Saturday, February 24

Fed Raises Interest Rates for First Time Since 2018

The Federal Reserve said it would lift interest rates and penciled in a series of further increases this year aimed at stopping the economy from overheating and reducing inflation that is running at its highest levels in four decades.

Fed officials said Wednesday they would raise their benchmark federal-funds rate by a quarter percentage point to a range between 0.25% and 0.5% from near zero. Most of them projected pushing it up to at least the level that prevailed before the Covid-19 pandemic hit the U.S. economy two years ago, which would be consistent with raising interest rates at every scheduled meeting this year.

“Every meeting is a live meeting,” said Fed Chairman

Jerome Powell

at a news conference on Wednesday. “If we conclude it would be appropriate to raise interest rates more quickly, then we’ll do so.”

In a statement following its two-day meeting, the Fed hinted at rising concern about inflationary pressures. It said inflation has been high due to “broader price pressures” and added that the war in Ukraine and “related events are likely to create additional upward pressure on inflation,” the statement said.

The rate-setting Federal Open Market Committee approved the decision on a 8-to-1 vote, with St. Louis Fed President

James Bullard

dissenting in favor of a larger half-percentage-point increase.

The statement also signaled that the Fed could soon announce and implement a plan to shrink its $9 trillion asset portfolio. The central bank ended a long-running asset-purchase stimulus program last week.

New projections show most officials expect the fed-funds rate to rise to at least 1.875% by the end of this year, according to the median of 16 officials, to around 2.75% by the end of 2023 and to hold rates there in 2024. That implies a total of seven quarter-percentage-point increases this year and another three or four next year.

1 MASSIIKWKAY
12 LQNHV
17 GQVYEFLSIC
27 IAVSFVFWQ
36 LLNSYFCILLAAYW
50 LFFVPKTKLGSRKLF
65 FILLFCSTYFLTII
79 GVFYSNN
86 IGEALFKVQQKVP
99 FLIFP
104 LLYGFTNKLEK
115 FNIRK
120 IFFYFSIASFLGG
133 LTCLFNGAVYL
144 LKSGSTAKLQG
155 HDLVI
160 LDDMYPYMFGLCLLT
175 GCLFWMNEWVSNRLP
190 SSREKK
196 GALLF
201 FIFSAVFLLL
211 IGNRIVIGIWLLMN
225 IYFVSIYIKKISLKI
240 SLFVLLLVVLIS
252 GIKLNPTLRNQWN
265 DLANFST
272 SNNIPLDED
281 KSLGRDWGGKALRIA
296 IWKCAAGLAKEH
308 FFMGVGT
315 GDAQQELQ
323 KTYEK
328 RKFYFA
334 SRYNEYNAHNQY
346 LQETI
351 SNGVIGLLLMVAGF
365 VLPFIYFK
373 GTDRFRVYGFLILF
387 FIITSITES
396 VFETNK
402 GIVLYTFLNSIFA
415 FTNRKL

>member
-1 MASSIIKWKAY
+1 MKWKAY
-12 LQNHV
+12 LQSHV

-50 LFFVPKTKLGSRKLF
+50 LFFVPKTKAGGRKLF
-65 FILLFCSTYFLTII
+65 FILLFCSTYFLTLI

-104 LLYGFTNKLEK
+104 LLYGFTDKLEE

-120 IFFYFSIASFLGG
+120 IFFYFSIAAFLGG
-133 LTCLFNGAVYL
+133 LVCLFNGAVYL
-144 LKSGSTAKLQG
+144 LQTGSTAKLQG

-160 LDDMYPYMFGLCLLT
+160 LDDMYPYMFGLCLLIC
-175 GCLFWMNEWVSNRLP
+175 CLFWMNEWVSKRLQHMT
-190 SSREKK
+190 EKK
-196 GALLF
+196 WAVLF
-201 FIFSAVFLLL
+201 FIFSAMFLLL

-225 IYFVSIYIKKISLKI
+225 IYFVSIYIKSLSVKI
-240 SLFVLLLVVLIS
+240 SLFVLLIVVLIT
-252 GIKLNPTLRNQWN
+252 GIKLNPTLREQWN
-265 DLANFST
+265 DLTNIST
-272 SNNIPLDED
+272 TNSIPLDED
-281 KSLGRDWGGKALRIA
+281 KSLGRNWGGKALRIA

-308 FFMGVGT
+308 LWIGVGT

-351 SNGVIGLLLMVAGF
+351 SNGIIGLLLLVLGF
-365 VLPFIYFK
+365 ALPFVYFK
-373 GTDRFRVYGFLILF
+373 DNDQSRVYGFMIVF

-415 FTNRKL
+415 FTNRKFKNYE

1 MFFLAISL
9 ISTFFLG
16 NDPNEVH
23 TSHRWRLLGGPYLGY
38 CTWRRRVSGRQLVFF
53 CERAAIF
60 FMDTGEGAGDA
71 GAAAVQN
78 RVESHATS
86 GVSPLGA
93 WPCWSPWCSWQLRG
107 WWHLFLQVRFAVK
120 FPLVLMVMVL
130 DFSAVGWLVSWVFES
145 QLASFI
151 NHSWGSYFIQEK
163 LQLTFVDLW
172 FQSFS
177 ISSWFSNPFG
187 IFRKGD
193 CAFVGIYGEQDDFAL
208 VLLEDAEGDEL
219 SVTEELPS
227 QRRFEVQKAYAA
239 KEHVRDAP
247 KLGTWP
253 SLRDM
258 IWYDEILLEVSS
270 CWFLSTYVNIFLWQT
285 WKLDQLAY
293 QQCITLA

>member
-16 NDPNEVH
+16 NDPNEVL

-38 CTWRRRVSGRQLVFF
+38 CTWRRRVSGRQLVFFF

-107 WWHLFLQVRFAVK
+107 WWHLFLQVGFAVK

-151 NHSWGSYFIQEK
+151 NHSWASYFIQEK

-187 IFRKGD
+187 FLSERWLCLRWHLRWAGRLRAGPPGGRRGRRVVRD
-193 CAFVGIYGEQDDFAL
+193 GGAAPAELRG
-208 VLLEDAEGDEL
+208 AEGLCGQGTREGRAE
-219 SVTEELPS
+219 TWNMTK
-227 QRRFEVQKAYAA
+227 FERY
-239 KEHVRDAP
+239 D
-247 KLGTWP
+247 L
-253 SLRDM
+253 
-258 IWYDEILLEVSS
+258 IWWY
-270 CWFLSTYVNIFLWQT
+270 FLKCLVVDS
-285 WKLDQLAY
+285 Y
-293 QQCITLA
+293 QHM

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That is a much faster pace than officials had projected in December, when most officials penciled in three quarter-percentage-point rate increases for this year, and considerably quicker compared with a series of nine interest rate increases between 2015 and 2018. It would be closer to the 2004-2006 period, when the Fed raised rates 17 times in succession.

Higher Minded

Most officials expect the fed-funds rate to rise to at least 1.875% by the end of this year and 2.75% by the end of 2023, holding there in 2024.

Officials’ projections for midpoint of target range

Seven officials projected the Fed would need to raise rates at a pace that would imply at least one of their moves this year would be a half-percentage-point increase.

The fed-funds rate, an overnight rate on lending between banks, influences other consumer and business borrowing costs throughout the economy, including rates on mortgages, credit cards, saving accounts, car loans and corporate debt. Raising rates typically restrains spending, while cutting rates encourages such borrowing.

How much other interest rates rise will depend on how investors, businesses, and households respond.

The Fed’s decision Wednesday marked a sharp reversal from just two years ago, when it lowered rates to near zero and launched a suite of programs to steady markets and support the economy as Covid-19 shut down large swaths of the economy. The pandemic triggered a severe two-month recession in 2020 and record job losses.

Since then, economic output has recovered amid massive federal stimulus and vaccinations, and inflation surged one year ago. The recent episode has been a far cry from the seven years of near-zero interest rates the Fed maintained after the 2008 financial crisis.